Justin Smith, Steve Duong and friends are back again and this time it's WAR... err... peace. Sort of. The crew is up to no good (lots of good?) for the second time and this time they're facing off against the whole world. This one is not for the faint hearted. Kidnappings, theft (granted, of nuclear warheads and for the good of mankind) and gunfights about as we're brought into the world of a bunch of idealistic kids who want nothing but peace and freedom from government constraint. Nemo's World: The Substrate Wars 2 discusses some great ideas while still putting story first.
Kinnison spends quite a bit of time on the politics and diplomacy of his new world in his volume. Smith is doing a lot of work toward setting up a new interstellar government. Relationships are set up between the new planet and the existing governments of Earth. New planets are being applied for and assigned. There is a lot here. There has to be though, because this is a very political story.
The goals of the students (and that's what most of the good guys are) are laudable and they're very aware of the potential downside of the computers they have built. They can detect and destroy just about everything. They seize all of the world's nuclear weapons and hide them in space. They can destroy just about everything and Steve Duong knows all the tricks to do so. So far they haven't succumbed to the evil possibilities of their technology, at least by their standards. They're well aware of some of the potential damage that can be done with a technology that can detect, transport and create just about everything. Even punishment of criminals is performed with an eye toward mercy. In the end, not everything works the way it was intended to, but that in and of itself makes sense.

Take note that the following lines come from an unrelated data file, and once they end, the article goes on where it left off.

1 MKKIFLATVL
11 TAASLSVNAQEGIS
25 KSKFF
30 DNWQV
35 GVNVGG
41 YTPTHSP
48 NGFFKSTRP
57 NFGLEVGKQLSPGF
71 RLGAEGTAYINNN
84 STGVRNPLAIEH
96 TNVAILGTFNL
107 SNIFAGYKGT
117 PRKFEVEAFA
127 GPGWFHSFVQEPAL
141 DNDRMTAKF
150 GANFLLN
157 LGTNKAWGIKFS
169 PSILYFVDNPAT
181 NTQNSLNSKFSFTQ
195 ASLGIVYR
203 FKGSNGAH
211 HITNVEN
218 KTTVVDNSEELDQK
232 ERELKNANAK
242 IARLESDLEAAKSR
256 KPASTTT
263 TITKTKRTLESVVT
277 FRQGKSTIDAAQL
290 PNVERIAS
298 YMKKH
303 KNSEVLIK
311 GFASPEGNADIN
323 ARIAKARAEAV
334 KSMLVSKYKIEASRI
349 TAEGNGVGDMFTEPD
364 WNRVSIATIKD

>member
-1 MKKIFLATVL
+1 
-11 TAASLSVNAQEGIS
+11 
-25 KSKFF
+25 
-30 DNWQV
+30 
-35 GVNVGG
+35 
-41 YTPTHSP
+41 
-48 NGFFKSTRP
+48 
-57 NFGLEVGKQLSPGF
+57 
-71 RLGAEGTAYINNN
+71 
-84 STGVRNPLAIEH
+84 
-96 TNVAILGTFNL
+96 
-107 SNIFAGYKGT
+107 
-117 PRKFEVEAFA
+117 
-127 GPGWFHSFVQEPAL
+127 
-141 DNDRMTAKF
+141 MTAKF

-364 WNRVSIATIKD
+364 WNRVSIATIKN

Nuclear weapons are stolen back by the United States government. A fight breaks out on the penal planet. It's made possible by the use of replicator technology (very similar to that used in Star Trek) that wasn't meant to produce weapons. Kinnison is very well aware of what can go wrong here and he is making the point. Sometimes I wonder if he takes it far enough though.
One of the factions that is on the "Good guy" side is the Grey Tribe. They're a group of cyber-rebels who have been sought by various governments. A lot of them are also programmers. So far Steve Duong has managed to keep them from getting loose and doing something - seeking revenge against the government on a personal level? - that he doesn't want. No one seems to have gotten hold of a joystick and taken something they shouldn't have for their own enrichment. Kinnison is obviously aware of the terrible potential of a computer that can move/create just about anything but he seems to be unwilling to take the logical next step. I kept waiting for the other shoe to drop. It hasn't happened yet. Equally as strange is that nothing has gone hideously wrong. With technology this new and radical I would expect more accidents.
There could be a bit less talk in this book and a bit more action as well. Granted, there are fights, assassination attempts and a potential nuking so the story is not all talk, but there are large chunks of people talking instead of doing. Even a few minutes in the computer lab with Steve Duong while he is attempting his newest innovation and worrying about a potential failure might spice things up.
For all of that though, this is a really solid story. I read through it in about two days and I really did enjoy it. I'm waiting for the next book in the series (err, well... I hope I am. I haven't heard anything from Kinnison about whether it's going to happen or not) with bated breath.
Bottom line:4.25 out of 5 Stolen Nukes.
Nemo's World: The Substrate Wars
Jeb Kinnison, 2015
On Thursday : Cedar Sanderson's Trickster Noir if I'm done reading it by then. If not, whatever movie I decide to watch and review.